Sarnoff Collection Commemorates 100 Years Of RCA

By Chelsie Derman
Staff Writer

Artifacts are displayed in the exhibit (Jennifer Somers/ Photo Editor).

Honoring the Radio Corporation of America’s 100th birthday, citizens came to celebrate innovation on Sunday, Nov. 17, at the Sarnoff Collection in Roscoe West Hall.

Beginning at 11 a.m., the event offered a chance for anyone to come in and immerse themselves in RCA’s history. From stands with old newspaper pages to dated advertisements, guests got a feel the vast impact of RCA at the time of its creation.

“RCA was the Apple of the 1900s,” said Shayla Nolan, a senior art education major. “All the main developments in recent technology were stemmed from this. So once again, radio, television, color television, all video recording like the video recordings of the moon landing — that is all RCA.”

RCA, got its official name on Nov. 20, 1919, as it was previously known as the Marconi Wireless Telegraph Company of America before General Electric Company took over and gave it its modern name. However, David Sarnoff, who was involved with the previous company, kept his position as the commercial manager.

The event commemorated the establishment of RCA. From older guests reminiscing over the vintage radio systems to families with young children getting a hands-on learning experience, all guests were able to celebrate the creation of RCA.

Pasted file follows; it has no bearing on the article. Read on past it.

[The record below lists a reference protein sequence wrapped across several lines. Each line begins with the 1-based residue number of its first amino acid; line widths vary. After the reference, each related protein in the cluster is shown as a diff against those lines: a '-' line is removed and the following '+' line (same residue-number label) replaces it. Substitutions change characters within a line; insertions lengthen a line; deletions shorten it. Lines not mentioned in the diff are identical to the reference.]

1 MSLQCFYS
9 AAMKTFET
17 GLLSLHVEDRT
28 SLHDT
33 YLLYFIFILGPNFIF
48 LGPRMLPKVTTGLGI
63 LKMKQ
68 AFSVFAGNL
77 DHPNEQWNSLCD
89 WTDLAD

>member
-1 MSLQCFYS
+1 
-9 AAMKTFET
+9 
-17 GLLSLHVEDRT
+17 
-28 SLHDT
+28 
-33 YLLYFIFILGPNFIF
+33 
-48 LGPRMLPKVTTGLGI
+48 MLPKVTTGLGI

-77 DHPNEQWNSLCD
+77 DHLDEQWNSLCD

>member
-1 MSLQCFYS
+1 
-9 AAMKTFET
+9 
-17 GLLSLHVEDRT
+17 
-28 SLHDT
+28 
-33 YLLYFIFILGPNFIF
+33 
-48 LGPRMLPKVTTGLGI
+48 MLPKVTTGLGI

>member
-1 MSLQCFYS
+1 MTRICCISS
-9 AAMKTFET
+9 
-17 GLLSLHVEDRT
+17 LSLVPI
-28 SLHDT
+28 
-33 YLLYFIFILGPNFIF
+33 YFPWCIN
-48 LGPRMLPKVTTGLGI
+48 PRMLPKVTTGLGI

Early in the event, guests had the opportunity to create a paper circuit birthday card. Some students, as well as young children, participated in the event, where they crafted cards and learned how light works. 

Sarnoff curator Florencia Pierri described step-by-step how to make the card light up — first by using copper tape to create a circuit and then connecting it to the battery to produce light.

While a limited number of guests could create the paper circuit card, other guests surveyed the room, looking at RCA inventions such as the ColorTrak EFR291 Television, which was released in February 1981 and was the smallest portable color television at the time.

Another interesting creation was the sound tape cartridge player, which was introduced to the public in 1959, but the system itself was not a success until the development of the eight-track system in 1964.

Not only were these inventions on display, but also guests could play games on a computer with an old fashioned keyboard. Set up in the side of the room was a computer, programmed with the games of Joseph Weisbecker, a computer development engineer at RCA. 

Guests could play old games, which looked like a rectangle traveling along the screen. For Weisbecker, most of his games were logic puzzles, which allowed players to get an insight of the inner workings of computer programming.

Pierri also expressed how important RCA is today.

“It was a really huge influential company in its era,” Pierri said. “The things we use for our phones, our cameras, our computers are also developed here.”

Pierri pointed out how RCA researchers invented LCD and LED screens, which people use on a daily basis. 

From making paper circuits to learning about the crystal set and how the vintage radio was produced, guests got to reminisce about RCA’s rich history, which has had a major influence on the technology-based world of today.

“It’s sad because it can be kind of forgotten sometimes,” Nolan said. “But it’s the hub of how everything has become the way it is.”

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